I was born in the ’70s. This was the nadir of breastfeeding in the US, with an initiation rate under 30%. Breastfeeding rates have skyrocketed since then, by all measures – initiation (now pushing 90%), exclusivity at 3 months, exclusivity at 6 months, you name it.

            Can you point to the benefit that all of this breastfeeding is giving us? What are the generations born in the aughts getting over us, health-wise? Especially when it comes to what lactivists say breastmilk helps with – obesity, chronic conditions, etc?

          • yentavegan

            You and I are probably cut from similar cloths. I defined my entire existence on breastfeeding and attachment parenting. I thought that if all the mothers would just breastfeed and devote themselves to being with in arms reach of their infants/babies ..then the world would magically be a healthier, saner peaceful , less crime, less drug abuse, more tolerant utopian blah blah blah….then my children grew up and reality came stampeding into my fantasy world. My way of doing things is not better or more enlightened or the ideal for anyone other than me.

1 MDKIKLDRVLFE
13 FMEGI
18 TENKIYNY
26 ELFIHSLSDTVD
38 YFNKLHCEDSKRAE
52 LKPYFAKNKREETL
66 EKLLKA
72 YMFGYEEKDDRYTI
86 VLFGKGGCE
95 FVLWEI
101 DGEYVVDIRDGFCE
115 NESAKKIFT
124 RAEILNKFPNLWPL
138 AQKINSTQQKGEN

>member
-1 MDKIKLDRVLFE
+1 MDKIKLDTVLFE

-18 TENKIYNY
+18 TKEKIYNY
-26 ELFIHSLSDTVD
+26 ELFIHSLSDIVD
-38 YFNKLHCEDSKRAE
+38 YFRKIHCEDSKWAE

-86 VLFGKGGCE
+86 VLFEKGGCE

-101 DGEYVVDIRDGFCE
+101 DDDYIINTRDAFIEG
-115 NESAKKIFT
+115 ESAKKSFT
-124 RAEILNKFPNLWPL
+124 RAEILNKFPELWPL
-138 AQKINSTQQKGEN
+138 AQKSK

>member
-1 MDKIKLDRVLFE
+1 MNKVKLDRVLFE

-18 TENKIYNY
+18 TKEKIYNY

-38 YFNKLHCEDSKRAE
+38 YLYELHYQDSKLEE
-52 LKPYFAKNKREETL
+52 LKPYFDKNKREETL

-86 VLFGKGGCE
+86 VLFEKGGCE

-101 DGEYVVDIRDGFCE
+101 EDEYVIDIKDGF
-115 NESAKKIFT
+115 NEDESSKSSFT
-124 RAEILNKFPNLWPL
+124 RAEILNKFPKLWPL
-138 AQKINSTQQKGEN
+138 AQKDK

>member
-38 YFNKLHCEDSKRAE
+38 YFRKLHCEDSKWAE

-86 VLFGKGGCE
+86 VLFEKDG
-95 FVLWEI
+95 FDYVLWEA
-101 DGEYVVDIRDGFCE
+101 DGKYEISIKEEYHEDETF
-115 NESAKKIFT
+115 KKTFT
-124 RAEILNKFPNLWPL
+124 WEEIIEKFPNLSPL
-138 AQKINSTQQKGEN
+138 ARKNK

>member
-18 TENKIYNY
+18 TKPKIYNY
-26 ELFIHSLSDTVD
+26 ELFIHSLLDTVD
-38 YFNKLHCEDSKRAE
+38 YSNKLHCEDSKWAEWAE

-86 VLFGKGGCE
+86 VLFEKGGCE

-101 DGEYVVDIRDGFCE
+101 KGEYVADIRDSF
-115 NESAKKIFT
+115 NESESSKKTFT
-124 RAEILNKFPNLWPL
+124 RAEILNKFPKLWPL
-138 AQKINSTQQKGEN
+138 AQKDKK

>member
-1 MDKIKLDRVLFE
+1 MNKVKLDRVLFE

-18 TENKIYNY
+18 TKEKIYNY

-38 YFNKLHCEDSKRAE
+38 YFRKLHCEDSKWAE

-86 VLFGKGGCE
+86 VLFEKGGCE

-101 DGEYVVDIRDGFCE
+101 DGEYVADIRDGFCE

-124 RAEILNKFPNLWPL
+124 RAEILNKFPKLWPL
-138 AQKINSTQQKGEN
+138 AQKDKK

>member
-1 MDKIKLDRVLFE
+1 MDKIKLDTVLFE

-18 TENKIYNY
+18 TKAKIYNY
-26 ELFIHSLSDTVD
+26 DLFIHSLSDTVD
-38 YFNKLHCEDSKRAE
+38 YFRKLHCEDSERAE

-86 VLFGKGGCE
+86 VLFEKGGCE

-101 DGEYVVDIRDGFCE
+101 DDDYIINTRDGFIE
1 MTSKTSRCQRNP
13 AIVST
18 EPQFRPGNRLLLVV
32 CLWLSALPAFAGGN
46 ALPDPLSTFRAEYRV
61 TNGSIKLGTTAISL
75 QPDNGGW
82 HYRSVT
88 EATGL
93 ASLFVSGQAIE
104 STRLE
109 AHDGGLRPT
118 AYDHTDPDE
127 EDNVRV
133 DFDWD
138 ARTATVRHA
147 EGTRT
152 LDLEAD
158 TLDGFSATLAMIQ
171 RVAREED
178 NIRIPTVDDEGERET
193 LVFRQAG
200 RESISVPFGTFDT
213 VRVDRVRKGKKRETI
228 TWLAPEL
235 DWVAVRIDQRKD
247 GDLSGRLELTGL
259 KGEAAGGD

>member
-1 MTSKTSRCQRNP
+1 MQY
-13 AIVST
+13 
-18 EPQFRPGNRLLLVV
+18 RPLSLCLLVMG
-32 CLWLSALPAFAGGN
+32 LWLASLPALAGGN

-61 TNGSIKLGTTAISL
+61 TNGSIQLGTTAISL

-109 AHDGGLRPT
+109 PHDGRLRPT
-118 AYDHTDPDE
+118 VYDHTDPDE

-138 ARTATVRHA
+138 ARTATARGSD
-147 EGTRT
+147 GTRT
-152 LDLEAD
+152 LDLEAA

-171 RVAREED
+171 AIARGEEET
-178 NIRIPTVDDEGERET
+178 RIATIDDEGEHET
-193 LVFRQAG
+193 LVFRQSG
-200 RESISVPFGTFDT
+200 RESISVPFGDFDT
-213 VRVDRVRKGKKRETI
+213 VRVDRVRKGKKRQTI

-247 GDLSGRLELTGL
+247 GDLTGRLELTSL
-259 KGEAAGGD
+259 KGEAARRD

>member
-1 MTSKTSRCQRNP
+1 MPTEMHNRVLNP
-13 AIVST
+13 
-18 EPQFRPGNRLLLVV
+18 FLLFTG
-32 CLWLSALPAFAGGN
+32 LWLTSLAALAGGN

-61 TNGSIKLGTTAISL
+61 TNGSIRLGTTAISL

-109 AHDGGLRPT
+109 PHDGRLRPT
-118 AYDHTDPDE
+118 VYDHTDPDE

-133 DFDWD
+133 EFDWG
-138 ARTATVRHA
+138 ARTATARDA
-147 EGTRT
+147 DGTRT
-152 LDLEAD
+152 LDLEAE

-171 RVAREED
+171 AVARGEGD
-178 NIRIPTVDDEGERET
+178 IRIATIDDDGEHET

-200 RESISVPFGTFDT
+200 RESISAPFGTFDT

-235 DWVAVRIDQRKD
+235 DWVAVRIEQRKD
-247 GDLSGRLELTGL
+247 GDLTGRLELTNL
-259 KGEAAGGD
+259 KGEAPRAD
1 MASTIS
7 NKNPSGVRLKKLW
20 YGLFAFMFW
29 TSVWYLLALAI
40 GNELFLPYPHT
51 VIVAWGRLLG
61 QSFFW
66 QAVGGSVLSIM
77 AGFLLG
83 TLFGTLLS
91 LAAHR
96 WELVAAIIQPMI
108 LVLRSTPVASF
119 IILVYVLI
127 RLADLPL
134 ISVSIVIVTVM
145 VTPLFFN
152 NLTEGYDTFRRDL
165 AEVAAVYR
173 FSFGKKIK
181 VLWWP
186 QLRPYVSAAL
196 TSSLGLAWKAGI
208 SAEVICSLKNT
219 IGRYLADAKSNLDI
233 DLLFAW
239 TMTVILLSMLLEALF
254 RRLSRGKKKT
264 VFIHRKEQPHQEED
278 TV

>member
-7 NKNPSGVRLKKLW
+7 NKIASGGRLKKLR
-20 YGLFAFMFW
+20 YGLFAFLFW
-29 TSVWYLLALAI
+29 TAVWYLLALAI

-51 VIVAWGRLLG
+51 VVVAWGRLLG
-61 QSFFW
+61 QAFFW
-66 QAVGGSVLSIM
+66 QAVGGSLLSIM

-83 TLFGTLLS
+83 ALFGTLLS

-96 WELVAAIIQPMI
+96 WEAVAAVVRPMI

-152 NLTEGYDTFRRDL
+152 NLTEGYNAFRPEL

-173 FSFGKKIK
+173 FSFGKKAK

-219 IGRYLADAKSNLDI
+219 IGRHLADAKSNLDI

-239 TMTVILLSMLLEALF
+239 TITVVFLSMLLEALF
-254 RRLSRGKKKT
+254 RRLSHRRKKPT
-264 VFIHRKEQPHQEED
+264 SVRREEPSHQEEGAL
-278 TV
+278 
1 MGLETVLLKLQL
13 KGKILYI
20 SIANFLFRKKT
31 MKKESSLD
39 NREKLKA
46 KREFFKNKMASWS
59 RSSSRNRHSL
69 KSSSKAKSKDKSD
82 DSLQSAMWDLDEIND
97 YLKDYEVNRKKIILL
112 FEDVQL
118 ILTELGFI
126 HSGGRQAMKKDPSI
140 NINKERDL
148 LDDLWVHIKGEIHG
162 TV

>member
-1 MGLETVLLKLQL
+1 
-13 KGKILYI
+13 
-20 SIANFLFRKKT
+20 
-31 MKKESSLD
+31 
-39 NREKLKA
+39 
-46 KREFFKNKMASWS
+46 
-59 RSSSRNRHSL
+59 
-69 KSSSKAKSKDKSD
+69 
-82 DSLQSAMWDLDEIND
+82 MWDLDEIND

• N